Encore Research

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Can I get a Witness? 

I have a close friend who has served as an expert witness in federal court. Apparently the process of being an “expert” involves more than what the re-runs of Law & Order would have us know. In the real world, any person that is submitted to the court as an expert is examined thoroughly to establish the qualifications (such as education, training, knowledge, skill, etc.) that are sufficient to accept them as an expert in their particular field. Once these qualifications have been established, the witness will be proffered to the court as an expert.

This got me to thinking about the really expert work that we do in research every day. I’m talking about research in many clinical areas in several sites here in Florida and in Central America. Some of the work that we do is pretty complex and takes experts from more than one scientific discipline.

The education, training, knowledge and skill that we bring to the research process has been demonstrated repeatedly for over two decades. It is this expert status that attracts the most innovative, dynamic and potentially valuable research to our communities. We are sought out by leaders in the pharmaceutical industry to conduct their trials because we know what we’re doing and we get results! From leg pain to migraines, and just about everything in between, we’ve got research covered. And we do it with skillful style. Ask anyone who has participated in a trial with us. Ask us about our qualifications. We are happy to talk about the exciting process that is available to more and more individuals every year. As the late Marvin Gaye would say in the Motown hit from 1964, Can I Get a Witness?........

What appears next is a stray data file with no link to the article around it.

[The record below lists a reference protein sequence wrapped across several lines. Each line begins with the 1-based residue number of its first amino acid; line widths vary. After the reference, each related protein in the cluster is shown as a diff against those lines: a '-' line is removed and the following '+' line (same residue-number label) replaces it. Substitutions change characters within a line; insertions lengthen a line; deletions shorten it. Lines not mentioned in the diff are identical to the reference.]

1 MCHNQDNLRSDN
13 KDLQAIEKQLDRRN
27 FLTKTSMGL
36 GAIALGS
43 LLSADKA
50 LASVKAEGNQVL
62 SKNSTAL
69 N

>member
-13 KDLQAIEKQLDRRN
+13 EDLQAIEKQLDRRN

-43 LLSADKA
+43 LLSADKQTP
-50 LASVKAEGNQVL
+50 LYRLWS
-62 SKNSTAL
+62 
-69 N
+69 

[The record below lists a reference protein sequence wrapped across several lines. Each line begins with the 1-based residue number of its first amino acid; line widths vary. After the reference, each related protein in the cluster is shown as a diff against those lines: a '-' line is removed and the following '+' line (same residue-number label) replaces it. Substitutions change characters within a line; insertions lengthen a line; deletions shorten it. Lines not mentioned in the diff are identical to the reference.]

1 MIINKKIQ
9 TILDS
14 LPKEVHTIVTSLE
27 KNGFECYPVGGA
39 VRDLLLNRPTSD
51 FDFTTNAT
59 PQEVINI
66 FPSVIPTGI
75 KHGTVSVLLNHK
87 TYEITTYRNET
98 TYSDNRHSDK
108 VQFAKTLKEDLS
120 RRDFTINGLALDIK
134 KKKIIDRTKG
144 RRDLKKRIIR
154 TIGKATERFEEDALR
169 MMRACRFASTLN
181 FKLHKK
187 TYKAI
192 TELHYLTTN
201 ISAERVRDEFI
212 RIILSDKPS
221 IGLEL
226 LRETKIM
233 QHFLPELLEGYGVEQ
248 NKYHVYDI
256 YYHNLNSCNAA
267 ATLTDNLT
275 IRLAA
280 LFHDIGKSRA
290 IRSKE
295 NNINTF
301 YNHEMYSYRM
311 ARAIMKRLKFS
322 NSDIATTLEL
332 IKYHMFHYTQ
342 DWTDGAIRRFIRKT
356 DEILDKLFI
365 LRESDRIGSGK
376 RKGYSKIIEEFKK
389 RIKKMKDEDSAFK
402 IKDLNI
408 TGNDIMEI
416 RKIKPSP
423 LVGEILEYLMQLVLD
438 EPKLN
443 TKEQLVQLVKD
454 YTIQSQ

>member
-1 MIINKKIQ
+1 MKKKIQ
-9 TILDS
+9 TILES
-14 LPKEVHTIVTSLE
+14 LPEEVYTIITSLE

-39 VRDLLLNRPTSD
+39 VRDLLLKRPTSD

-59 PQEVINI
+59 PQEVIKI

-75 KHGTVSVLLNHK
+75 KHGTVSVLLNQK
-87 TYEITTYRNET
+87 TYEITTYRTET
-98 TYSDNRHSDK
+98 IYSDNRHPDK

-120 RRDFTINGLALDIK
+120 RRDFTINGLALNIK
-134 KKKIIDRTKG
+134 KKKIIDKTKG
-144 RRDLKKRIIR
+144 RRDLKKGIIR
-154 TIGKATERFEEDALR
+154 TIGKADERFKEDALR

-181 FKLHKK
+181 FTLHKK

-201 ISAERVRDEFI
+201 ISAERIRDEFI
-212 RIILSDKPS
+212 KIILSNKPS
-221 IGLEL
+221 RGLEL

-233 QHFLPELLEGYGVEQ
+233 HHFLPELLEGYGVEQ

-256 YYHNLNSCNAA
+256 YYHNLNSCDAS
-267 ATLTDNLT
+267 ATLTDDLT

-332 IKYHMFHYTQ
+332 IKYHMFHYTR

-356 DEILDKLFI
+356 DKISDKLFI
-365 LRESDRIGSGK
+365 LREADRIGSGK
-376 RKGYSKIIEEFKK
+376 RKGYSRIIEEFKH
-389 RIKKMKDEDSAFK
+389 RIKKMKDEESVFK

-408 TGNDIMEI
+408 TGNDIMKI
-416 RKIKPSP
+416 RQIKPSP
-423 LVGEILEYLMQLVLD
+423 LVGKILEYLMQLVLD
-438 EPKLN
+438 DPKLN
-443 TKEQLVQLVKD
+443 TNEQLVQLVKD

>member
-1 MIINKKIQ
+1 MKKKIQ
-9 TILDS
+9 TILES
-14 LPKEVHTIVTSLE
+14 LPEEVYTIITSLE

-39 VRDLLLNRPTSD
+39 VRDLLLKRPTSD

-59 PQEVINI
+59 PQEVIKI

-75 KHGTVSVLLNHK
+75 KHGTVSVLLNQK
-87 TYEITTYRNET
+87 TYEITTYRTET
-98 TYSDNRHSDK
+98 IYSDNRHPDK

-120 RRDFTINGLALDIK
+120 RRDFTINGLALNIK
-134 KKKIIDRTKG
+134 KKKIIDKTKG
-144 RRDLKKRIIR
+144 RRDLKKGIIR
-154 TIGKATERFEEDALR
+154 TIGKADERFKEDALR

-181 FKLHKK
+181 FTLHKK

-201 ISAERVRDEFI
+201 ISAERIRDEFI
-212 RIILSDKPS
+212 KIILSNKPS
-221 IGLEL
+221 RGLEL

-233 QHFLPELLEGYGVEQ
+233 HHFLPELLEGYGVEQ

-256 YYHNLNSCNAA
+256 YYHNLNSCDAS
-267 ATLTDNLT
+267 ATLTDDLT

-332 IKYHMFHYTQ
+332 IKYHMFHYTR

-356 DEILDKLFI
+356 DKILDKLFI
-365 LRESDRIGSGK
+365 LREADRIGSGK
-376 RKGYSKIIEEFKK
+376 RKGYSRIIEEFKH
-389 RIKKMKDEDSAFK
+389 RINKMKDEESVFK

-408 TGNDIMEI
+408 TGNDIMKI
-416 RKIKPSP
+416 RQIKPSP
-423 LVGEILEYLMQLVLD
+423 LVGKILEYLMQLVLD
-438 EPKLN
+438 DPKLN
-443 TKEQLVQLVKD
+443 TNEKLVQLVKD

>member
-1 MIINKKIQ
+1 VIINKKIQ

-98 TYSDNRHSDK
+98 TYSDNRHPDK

Posted by Amy Autry Bush Wednesday, December 26, 2012 12:36:00 PM Categories: Musings

News you can use.... 

BACTERIAL MENINGITIS

Meningitis represents an inflammatory response of the linings of the brain and spinal cord – usually due to infection in the fluid that surrounds these areas. If one has viral meningitis, then most if not all symptoms resolve within a few weeks without further treatment. If bacterial in origin, hearing loss, memory and personality changes and death can occur – even with early and aggressive treatment.

Neisseria meningitidis  is the leading cause of bacterial meningitis in infants, adolescents, and young adults in the U.S. There are currently two types of vaccines on the market that protect against  neisseria meningitidis . These vaccines cover four of the major strains of  neisseria  and are thought to be about 85% protective. However, there is currently no vaccine that prevents the “B” strain or serogroup B which is responsible for approximately 1/3 of meningococcal cases seen in North America.

There is great interest in protecting adolescents and young adults because they tend to be the main source for transmission to infants. It is thought that more cases of bacterial meningitis are seen in adolescents and young adults because of social behavior and crowding of susceptible individuals in classrooms, dormitories, and military institutions. In Florida in 2009, there were 52 cases of bacterial meningitis – 7 resulting in death and 13 of the 52 cases were serogroup B.

Posted by Amy Autry Bush Wednesday, December 26, 2012 8:26:00 AM Categories: Breakthroughs
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